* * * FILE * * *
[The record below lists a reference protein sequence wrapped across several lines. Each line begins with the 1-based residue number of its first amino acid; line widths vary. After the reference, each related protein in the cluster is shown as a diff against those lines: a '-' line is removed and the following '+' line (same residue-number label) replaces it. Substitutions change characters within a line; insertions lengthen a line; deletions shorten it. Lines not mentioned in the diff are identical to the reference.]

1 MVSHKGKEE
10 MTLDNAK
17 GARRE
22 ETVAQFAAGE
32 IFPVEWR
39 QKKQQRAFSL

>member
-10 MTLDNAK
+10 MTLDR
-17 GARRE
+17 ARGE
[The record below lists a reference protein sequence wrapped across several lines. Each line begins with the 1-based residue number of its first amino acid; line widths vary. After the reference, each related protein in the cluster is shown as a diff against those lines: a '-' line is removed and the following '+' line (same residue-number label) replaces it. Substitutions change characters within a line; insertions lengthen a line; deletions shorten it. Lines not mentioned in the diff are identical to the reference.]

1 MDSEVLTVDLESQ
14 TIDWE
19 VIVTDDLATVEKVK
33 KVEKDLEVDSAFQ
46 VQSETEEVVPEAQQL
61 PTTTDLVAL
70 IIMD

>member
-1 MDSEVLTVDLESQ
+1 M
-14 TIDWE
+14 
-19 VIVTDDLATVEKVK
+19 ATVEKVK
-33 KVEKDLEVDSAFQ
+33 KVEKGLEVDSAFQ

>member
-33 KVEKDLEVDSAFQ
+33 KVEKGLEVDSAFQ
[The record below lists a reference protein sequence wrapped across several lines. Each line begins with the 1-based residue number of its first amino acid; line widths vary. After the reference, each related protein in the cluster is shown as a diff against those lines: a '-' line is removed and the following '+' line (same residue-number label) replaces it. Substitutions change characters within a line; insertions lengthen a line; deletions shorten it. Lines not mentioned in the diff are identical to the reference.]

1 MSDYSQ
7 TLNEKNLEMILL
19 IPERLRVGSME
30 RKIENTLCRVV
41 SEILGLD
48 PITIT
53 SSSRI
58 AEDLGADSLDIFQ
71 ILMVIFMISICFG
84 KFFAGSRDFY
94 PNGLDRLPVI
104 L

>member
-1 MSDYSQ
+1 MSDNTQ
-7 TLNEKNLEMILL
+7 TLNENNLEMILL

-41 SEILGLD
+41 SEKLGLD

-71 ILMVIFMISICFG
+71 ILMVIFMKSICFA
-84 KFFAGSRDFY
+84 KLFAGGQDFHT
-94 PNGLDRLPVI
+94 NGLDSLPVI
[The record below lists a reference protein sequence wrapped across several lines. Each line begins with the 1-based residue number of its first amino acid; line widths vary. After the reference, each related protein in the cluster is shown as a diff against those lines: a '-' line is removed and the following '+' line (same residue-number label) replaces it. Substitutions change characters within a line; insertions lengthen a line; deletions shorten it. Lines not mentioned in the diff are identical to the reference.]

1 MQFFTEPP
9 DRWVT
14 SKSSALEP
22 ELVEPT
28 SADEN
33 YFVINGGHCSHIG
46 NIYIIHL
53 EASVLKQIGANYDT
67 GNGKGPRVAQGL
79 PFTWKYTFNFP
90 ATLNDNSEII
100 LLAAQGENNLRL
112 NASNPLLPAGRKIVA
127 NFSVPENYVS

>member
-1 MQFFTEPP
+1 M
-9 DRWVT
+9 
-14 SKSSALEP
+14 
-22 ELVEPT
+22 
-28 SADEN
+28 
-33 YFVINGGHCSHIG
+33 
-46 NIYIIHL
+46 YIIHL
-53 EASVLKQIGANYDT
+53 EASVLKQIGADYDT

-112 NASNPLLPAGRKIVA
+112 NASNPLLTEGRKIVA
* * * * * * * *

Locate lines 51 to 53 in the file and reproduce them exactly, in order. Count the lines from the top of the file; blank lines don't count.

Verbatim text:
-41 SEILGLD
+41 SEKLGLD

-71 ILMVIFMISICFG